by Fabio Tollon
COVID-19 has forced populations into lockdown, seen the restriction of rights, and caused widespread economic, social, and psychological harm. With only 11 countries having no confirmed cases of COVID-19 (as of this writing), we are globally beyond strategies that aim solely at containment. Most resources are now being directed at mitigation strategies. That is, strategies that aim to curtail how quickly the virus spreads. These strategies (such as physical and social distancing, increased hand-washing, mask-wearing, and proper respiratory etiquette) have been effective in delaying infection rates, and therefore reducing strain on healthcare workers and facilities. There has also been a wave of techno-solutionism (not unusual in times of crisis), which often comes with the unjustified belief that technological solutions provide the best (and sometimes only) ways to deal with the crisis in question.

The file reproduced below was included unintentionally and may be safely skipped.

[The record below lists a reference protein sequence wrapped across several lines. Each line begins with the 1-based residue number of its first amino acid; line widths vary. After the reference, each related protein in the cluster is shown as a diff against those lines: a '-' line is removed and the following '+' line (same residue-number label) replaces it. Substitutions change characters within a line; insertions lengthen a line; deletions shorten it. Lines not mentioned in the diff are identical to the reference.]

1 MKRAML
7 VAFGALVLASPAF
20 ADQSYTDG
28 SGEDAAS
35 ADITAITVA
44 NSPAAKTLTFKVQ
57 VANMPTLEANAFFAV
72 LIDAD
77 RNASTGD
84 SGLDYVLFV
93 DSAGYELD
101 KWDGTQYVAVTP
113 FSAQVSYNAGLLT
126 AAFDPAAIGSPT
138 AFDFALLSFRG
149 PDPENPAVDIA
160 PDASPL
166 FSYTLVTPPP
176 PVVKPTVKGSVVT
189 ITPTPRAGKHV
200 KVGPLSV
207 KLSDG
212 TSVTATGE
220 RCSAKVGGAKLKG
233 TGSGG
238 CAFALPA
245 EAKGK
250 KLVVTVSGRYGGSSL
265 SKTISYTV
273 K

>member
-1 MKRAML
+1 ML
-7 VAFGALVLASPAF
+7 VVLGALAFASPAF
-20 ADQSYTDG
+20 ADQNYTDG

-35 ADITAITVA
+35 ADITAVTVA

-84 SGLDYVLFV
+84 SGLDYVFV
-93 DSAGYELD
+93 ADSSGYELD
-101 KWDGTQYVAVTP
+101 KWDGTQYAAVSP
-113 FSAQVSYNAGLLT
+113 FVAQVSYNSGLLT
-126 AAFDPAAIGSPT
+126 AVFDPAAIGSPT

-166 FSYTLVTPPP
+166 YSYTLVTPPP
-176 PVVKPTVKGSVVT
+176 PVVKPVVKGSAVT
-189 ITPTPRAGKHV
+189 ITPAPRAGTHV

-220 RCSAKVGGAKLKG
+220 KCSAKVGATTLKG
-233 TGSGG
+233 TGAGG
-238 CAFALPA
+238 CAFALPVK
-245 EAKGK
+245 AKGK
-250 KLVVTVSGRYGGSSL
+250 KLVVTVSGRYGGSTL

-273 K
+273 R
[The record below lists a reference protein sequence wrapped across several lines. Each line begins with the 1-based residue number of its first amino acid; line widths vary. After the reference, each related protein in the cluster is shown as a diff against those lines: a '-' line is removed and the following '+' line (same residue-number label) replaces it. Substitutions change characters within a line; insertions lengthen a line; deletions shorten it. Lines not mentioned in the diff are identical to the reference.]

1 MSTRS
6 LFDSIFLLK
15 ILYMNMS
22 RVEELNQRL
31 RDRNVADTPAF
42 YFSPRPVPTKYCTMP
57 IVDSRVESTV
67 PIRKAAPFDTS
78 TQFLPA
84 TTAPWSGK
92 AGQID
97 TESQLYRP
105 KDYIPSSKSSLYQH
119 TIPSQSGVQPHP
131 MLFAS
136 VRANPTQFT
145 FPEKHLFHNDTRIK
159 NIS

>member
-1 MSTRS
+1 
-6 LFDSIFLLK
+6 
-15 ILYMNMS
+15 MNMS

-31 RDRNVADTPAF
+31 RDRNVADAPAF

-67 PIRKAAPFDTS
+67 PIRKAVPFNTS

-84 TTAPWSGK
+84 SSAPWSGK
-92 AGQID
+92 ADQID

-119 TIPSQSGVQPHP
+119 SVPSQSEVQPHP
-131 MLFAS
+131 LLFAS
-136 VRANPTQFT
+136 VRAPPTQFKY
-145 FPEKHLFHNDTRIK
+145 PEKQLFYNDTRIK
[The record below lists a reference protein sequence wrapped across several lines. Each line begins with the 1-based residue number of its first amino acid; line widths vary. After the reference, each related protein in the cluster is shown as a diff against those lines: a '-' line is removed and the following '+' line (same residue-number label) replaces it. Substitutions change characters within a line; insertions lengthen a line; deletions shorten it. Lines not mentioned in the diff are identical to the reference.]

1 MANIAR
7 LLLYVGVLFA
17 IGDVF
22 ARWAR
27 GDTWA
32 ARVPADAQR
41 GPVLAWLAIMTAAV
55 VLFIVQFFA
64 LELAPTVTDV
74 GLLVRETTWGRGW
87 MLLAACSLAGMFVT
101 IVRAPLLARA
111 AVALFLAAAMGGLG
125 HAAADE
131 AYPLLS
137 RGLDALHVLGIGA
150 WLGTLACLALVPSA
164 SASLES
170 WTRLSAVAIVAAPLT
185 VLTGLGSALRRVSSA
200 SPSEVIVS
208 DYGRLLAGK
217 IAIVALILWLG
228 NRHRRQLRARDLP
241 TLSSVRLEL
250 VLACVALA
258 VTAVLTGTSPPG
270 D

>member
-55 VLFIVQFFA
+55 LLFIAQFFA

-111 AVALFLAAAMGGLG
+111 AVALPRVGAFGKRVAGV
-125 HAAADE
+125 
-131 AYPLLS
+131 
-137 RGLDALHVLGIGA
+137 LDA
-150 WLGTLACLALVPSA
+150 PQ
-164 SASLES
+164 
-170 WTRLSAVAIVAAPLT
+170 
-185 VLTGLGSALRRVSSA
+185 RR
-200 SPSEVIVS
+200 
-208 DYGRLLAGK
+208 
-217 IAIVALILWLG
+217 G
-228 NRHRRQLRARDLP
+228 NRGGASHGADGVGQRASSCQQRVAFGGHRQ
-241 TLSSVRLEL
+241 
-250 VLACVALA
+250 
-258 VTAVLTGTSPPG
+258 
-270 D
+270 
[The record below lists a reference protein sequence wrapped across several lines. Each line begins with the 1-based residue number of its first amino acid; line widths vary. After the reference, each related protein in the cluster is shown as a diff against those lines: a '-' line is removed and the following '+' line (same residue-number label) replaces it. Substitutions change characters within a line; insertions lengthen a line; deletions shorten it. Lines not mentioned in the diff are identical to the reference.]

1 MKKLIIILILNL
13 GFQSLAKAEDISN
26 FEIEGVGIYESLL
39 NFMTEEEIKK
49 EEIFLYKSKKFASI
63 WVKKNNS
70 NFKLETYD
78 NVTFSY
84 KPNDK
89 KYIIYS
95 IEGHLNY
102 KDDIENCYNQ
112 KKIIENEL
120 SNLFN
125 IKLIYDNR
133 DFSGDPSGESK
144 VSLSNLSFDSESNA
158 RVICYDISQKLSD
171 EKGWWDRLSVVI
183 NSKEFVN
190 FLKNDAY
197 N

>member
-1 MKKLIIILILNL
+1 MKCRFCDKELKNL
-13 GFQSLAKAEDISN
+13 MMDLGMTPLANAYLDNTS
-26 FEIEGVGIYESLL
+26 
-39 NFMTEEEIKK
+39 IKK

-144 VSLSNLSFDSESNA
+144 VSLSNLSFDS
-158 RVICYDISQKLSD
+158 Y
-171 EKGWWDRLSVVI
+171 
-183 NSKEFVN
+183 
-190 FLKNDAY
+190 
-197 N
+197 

Such perspectives, in the words of Michael Klenk, ask “what technology”, instead of asking “why technology”, and therefore run the risk of creating more problems than they solve. Klenk argues that such a focus is too narrow: it starts with the presumption that there should be technological solutions to our problems, and then stamps some ethics on afterwards to try and constrain problematic developments that may occur with the technology. This gets things exactly backwards. What we should instead be doing is asking whether we need a given technology, and then proceed from there. It is with this critical perspective in mind that I will investigate a new technological kid on the block: digital contact tracing. Basically, its implementation involves installing a smartphone app that, via Bluetooth, registers and stores the individual’s contacts. Should a user become infected, they can update their app with this information, which will then automatically ping all of their registered contacts. While much attention has been focused on privacy and trust concerns, this will not be my focus (see here for a good example of an analysis that looks specifically at these factors, drawn up by the team at Ethical Intelligence). I will instead focus on the question of whether digital contact tracing is fair. Read more »